Trade Liberalization under the GATT, the NAFTA and the EU: Selected Topics

Article excerpt

Multilateral free trade has taken on increasing global importance with the passage of such agreements as the NAFTA, the EU, the GATT, and the recent transformation of the latter into the WTO. The underlying principle of each is progressive trade liberalization in all fields of economic activity, including those which are more prone to protectionist forces such as agriculture, financial services, and foreign direct investment. In aiming to promote progressive trade liberalization, the GATT the NAFTA and the EU contain rules designed to guard against wrongful trade practices, for example an exporter "dumping" cheap products in a foreign market. This paper critically examines the degree to which these agreements reach their objective, and concludes that although they facilitate the removal of trade restrictions and other barriers, they do not go far enough in a number of specific areas. Examples are provided.


The General Agreement on Tariffs and Trade (GATT) [1] bound the original 23 members to a multilateral free trade agreement which eventually culminated in the Agreement Establishing the World Trade Organization. [2] The objective of the GATT--the main legal and institutional framework for multilateral free trade--was to eliminate or substantially reduce trade tariffs and other impediments to trade, on the basis of reciprocity and mutual advantage. Although a great deal of substantive international trade law has changed since 1947, the GATT's cornerstone principle of progressive trade liberalization remains the same.

Implicit in this principle are four concepts which include:

(1) Most-favoured-nation (MFN) treatment, which prohibits discriminatory trade practices favouring one member state over another. In other words, if trade benefits are extended to one member by another, then they must be extended to all members.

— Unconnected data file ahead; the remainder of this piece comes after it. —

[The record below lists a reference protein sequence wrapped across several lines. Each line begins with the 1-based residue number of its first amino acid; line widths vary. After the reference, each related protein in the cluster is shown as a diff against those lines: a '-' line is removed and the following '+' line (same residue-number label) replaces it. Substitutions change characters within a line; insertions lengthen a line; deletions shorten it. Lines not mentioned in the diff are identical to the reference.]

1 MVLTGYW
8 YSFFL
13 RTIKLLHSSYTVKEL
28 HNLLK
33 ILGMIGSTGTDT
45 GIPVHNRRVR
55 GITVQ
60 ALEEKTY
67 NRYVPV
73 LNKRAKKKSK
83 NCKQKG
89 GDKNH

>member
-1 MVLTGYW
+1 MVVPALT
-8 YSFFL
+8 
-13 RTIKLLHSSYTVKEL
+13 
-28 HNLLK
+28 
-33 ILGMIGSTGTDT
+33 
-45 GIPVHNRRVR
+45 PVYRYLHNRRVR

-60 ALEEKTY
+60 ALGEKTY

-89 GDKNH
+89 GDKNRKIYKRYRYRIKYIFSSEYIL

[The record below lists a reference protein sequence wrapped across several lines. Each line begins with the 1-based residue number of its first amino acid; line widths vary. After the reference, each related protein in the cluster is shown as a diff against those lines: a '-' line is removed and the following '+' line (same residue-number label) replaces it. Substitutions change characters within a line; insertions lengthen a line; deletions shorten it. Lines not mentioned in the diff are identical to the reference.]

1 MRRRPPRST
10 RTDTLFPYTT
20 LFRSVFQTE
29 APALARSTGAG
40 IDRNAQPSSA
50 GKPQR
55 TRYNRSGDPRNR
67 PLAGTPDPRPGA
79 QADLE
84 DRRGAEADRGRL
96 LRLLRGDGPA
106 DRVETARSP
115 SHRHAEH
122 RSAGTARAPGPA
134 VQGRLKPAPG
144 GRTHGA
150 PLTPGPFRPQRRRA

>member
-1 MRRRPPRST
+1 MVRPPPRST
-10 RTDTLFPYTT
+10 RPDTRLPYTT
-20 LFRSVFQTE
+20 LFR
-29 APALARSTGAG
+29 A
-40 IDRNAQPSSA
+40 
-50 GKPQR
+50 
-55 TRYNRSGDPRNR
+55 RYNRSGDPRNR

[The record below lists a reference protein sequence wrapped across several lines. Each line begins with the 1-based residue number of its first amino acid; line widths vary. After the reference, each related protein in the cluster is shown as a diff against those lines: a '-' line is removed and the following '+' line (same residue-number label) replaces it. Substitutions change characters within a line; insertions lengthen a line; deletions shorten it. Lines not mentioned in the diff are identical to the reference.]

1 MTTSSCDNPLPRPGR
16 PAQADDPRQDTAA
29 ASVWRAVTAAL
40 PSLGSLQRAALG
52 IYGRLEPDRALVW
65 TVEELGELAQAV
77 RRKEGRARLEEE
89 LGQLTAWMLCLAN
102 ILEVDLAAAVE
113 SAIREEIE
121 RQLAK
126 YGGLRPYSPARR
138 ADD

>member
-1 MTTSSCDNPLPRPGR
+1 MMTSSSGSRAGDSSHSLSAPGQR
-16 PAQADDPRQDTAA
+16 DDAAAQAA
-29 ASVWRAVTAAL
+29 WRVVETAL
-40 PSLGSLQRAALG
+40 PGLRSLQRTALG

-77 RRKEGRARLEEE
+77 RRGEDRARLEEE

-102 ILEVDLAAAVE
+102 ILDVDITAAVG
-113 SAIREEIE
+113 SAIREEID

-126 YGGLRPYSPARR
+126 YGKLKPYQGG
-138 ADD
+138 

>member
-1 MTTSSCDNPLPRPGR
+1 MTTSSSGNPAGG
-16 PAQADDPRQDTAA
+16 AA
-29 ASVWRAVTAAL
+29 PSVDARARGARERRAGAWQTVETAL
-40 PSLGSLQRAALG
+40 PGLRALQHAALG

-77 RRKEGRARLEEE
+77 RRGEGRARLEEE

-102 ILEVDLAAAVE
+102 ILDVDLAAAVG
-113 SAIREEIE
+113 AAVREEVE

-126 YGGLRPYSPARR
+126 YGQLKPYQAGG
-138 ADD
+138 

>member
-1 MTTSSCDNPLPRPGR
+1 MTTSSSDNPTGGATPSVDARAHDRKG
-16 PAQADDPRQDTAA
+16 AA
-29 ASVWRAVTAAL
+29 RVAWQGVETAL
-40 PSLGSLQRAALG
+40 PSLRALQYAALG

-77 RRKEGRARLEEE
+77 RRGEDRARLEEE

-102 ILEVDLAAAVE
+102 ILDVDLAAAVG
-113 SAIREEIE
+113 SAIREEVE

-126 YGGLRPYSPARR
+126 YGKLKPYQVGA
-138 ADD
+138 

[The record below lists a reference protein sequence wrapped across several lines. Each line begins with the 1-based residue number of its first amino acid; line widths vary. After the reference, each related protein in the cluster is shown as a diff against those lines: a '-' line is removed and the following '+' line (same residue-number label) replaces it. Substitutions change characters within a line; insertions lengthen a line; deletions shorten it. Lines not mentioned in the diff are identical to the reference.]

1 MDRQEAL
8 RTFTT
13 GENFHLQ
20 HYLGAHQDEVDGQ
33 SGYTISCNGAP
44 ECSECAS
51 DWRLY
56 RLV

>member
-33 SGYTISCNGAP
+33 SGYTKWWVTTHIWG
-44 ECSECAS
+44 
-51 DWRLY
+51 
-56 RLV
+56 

(2) National treatment, which prohibits a member from employing domestic fiscal or administrative laws (e.g. taxes) to discriminate against another member. In other words, each member is required to treat goods or service providers of other member states no less favourably than its own. These first two concepts are the most important principles of non-discrimination underlying international trade law:

(3) Regional trading groups (e.g. EU, NAFTA, ASEAN), which are permitted to the extent that, as a whole, they do not discriminate against nations not belonging to the group.

(4) Remedies (e.g. antidumping and countervailing duties), which may be imposed unilaterally when members are found to be in violation of a GATT obligation.

The European Union was established by the Treaty of European Union, also known as the Maastricht Treaty, [3] originally consisting of twelve countries. Founded upon the elements of the European Community, a common foreign and security policy, and cooperation in the fields of justice and home affairs, the significance of the EU has arguably a greater political than legal dimension. This is reflected in the two main objectives contained in Article B: (1) "to promote economic and social progress which is balanced and sustainable [...] through the strengthening of economic and social cohesion and through the establishment of economic and monetary union, ultimately including a single currency [...]"; and (2) "to assert its identity on the international scene, in particular through the implementation of a common foreign and security policy [...] which might in time lead to a common defence."

The operative section of the Maastricht Treaty, Article G(3) calls for "the elimination, as between Member States, of customs, duties and quantitative restrictions on the import and export of goods, and of all other measures having equivalent effect."

The North American Free Trade Agreement (NAFTA) is a trilateral trade agreement between Canada, the United States and Mexico concluded under the authority of Article XXIV of the GATT (concept #3 above). …